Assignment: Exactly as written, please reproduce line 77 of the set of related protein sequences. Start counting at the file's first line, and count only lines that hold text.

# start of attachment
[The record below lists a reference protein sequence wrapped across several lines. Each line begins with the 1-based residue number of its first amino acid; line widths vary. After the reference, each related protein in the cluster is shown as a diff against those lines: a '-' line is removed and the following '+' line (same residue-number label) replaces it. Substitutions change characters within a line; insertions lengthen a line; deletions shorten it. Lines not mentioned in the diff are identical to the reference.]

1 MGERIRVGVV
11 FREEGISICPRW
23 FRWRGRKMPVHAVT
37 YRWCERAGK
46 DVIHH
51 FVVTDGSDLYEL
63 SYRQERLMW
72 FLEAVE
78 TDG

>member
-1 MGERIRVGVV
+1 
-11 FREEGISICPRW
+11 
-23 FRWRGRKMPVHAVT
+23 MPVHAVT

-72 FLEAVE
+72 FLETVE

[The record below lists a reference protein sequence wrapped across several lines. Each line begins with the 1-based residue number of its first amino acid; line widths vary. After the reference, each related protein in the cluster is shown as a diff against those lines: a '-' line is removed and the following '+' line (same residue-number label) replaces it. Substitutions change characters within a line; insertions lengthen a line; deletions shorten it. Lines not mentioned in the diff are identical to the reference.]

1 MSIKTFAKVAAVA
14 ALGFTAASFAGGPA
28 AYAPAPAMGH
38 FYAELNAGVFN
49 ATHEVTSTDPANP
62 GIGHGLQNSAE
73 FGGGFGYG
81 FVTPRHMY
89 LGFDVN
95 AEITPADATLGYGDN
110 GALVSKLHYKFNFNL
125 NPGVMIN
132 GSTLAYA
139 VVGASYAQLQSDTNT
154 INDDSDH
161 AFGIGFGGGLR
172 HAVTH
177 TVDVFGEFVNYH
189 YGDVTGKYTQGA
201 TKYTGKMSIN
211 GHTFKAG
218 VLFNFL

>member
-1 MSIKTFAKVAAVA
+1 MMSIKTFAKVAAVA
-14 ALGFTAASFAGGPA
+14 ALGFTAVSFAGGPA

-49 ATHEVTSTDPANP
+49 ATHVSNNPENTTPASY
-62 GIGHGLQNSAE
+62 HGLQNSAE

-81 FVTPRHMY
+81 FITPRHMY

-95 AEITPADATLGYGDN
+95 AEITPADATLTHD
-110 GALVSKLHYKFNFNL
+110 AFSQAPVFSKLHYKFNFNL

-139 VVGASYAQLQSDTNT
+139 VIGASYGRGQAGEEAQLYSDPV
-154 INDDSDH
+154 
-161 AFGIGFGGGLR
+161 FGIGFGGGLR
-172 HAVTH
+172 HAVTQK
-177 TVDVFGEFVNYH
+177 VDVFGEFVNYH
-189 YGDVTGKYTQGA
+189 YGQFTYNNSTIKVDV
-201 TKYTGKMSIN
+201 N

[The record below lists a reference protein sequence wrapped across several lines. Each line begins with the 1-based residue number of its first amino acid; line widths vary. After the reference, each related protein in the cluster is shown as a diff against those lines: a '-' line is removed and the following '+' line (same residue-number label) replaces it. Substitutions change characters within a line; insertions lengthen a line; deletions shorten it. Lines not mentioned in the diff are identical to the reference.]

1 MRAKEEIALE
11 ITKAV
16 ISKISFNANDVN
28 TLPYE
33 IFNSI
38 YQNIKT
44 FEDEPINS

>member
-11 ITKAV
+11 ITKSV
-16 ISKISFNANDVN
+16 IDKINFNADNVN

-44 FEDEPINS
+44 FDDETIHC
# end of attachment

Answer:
33 IFNSI